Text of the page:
October 25, 2021
(STILLWATER, Oklahoma) — Every July, the town of Stillwater in Oklahoma is without half its population: the students of Oklahoma State University. The parking lots are empty, the traffic is gone, and businesses face a yearly summer decline. Last year, this absence was compounded by the pandemic lockdowns. When a second round of closures happened in July 2020, the businesses along Washington Street, Stillwater’s locally famous bar strip, faced a dire situation.
College Bar and Stonewall Tavern were two of Stillwater’s bars that sat empty (the former is on Washington Street). Owner Javier Cervantes had seen each bar through ups and downs before, but with most of his customer base being students at Oklahoma State, he had never faced anything like the pandemic, which forced closures and led students to stay home for online schooling.
These days, he’s reopened each bar and is still working through the recovery process. But in July 2020, he sat in front of College Bar, in the middle of an unusually empty Washington Street. He held his iPad, posing for an Instagram photo to remind his customers one thing: The bar loved by students was still there.
The following is a conversation Cervantes had with The Click to discuss his experience as a business owner during these turbulent times.
When did it start to set in that this may be more long-term than you thought? As it pertained to College Bar and Stonewall, when did you start to realize “this isn’t going to be a two-week thing”?
When it’s summertime in Stillwater, we’re kind of a ghost town. It started to feel a little different than before school started up in fall 2020. Because of the closures, we were doing Instagram activities to keep our customer base together.
I still remember a picture my wife took of me sitting on Washington Street on a Friday night. All the bars are closed, there’s no traffic, and I’m just sitting in the middle of the street. That’s when it really started to sink in, because here’s a time when we’re supposed to be busy. It’s a weekend in a college town and I’m able to sit in the middle of the street.
It’s a picture of the moment we started to realize, “This is not normal, we don’t know what we’re doing now.” But we had to move forward.
When you started to get that feeling that this was going to be something to overcome, how did you adapt? What were the first steps you took?
Being closed, to deal with the virus, we had to deep clean. But you start deep cleaning these bars and you realize, “Man, this is dirtier than we thought.” We felt that if we were going to be open again, there’s going to be a conscious awareness of how clean bars are. So we took things apart, deep cleaned them, we updated and upgraded technology.
We knew that we needed to be different in a way where we look cleaner, smell better, and are going to be able to respond to things a little quicker. We couldn’t do the same things that we were doing before. People say one of life’s only constants is change, and we knew we had to make things cleaner and better.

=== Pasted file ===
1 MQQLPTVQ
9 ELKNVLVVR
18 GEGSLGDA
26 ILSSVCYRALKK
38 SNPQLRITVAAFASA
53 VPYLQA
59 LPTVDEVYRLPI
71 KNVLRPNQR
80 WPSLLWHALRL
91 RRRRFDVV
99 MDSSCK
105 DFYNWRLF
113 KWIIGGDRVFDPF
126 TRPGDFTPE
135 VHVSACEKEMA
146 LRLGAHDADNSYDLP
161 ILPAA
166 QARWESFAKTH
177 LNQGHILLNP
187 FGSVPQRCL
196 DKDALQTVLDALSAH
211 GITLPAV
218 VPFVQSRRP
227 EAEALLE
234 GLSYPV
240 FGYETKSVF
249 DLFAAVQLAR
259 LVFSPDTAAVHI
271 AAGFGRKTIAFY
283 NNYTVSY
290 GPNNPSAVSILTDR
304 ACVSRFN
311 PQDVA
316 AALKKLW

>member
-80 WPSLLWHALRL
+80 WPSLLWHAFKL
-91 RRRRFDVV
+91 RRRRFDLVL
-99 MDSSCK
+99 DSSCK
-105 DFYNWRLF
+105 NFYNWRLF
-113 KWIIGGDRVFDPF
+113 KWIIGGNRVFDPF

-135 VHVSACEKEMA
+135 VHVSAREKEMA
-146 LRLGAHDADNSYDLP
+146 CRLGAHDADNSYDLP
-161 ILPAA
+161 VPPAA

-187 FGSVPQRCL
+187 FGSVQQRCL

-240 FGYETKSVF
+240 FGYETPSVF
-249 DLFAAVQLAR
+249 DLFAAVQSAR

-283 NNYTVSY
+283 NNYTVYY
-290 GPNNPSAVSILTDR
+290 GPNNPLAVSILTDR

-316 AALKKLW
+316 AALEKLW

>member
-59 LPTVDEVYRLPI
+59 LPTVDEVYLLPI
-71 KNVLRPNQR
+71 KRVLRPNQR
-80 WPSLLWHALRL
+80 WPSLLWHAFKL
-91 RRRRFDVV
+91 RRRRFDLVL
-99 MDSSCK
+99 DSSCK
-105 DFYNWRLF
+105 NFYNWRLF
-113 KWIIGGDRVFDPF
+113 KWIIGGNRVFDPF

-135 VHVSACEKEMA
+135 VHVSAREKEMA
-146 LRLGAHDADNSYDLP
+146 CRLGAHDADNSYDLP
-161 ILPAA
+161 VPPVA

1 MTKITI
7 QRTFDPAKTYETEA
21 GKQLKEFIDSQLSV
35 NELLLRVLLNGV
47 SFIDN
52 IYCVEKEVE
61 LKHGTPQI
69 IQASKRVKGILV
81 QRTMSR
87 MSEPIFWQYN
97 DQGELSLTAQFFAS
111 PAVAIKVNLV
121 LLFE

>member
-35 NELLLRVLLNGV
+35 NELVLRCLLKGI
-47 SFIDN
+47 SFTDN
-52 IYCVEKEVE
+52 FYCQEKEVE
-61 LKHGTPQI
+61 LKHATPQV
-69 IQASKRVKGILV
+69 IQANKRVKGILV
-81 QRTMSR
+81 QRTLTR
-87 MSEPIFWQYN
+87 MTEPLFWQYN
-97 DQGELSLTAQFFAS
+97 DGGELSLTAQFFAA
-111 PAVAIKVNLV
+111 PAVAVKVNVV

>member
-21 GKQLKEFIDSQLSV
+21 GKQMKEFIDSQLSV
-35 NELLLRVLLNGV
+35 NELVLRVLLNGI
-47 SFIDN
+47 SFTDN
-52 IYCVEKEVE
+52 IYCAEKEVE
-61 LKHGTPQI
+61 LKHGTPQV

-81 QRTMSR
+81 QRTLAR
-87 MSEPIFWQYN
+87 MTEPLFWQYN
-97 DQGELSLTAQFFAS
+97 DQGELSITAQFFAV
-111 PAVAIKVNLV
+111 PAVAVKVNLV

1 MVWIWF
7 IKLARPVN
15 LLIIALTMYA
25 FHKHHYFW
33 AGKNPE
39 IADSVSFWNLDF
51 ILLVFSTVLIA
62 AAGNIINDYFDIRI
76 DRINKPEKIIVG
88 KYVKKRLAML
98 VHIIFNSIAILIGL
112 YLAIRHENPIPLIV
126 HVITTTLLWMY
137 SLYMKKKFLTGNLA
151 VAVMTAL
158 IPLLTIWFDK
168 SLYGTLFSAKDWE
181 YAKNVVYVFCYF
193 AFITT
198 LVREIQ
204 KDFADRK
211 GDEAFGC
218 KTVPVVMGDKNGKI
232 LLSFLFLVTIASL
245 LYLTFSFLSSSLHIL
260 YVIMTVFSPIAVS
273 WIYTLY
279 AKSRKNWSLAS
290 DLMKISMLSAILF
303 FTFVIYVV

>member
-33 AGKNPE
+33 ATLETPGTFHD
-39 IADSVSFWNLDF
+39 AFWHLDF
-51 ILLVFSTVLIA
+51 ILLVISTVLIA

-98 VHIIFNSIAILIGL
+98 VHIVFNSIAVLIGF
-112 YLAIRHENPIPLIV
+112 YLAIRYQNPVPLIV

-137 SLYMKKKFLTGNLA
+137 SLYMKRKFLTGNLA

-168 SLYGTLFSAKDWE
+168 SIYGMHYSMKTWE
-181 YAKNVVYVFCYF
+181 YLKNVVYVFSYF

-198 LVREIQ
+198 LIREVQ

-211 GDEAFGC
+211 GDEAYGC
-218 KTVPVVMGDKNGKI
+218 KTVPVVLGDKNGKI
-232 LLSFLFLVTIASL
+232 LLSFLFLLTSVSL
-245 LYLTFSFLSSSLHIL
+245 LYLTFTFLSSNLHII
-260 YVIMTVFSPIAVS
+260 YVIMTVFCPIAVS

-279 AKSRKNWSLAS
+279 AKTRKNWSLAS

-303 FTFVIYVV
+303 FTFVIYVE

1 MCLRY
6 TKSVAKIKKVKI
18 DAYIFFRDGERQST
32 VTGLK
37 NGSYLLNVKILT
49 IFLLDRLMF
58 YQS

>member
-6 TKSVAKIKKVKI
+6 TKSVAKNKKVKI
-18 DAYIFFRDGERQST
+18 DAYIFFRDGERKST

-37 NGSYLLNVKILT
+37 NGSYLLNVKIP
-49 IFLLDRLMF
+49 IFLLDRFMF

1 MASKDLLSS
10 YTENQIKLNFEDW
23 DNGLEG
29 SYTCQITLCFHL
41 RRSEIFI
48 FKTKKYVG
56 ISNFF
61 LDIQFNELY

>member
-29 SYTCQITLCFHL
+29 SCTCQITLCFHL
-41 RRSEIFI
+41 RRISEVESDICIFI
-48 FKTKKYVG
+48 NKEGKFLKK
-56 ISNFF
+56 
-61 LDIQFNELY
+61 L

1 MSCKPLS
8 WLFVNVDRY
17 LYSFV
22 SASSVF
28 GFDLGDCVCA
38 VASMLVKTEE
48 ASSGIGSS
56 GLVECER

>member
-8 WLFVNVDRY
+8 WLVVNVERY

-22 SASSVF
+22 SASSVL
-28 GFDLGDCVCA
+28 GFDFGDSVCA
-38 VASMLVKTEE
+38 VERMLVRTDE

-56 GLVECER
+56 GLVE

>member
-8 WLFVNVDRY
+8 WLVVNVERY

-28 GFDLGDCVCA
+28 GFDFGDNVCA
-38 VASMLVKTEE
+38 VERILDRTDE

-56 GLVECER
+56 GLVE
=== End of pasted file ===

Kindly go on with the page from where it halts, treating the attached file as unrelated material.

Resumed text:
When you did come back, I think everybody was a little bit hesitant to start going out. One thing I know students were excited for were weekly events like bingo and trivia. It wasn’t just “come out on a Monday night,” now you were doing something on a Monday night. Would you say that providing an event for people to come to helped the recovery?
Absolutely. Not only that, but we had to do it in a way where we weren’t trying to pack the place out. When you do events like that, you want to pack the place out. We were on this fence.
Socializing is an important component of the human experience and our niche is bringing people together. Doing that during a pandemic, we had to find ways of doing it that was safe, so we purposely wouldn’t advertise the things we did. We just wanted to take care of the individuals that were making a conscious decision to come out and come to us.
That social interaction is vital for the human psyche, so having people brought together was important to stay grounded, not just for them but for us, too. This was our livelihood, so we had to find ways to do it but do it in a responsible way.
Was there ever any sort of inkling in your mind that said, “We may have to close down these bars”?
Oh, yeah. It sucked. It sucked ass, excuse my language.
We left the corporate world for the things we’re doing now. Even though we work more now, it doesn’t feel like it, so to lose that sucked. Luckily, we were in business for a while, so we had a customer base, but that feeling of the unknown was sickening. It was not good mentally.
But when we did finally reopen, those weekly events helped. Not only with the cash flow, but for our customer base to see their friends and talk to us every week, that helped tremendously for us too. There were a lot of sleepless nights. I’m able to sleep a little more nowadays, but then, it was dreadful.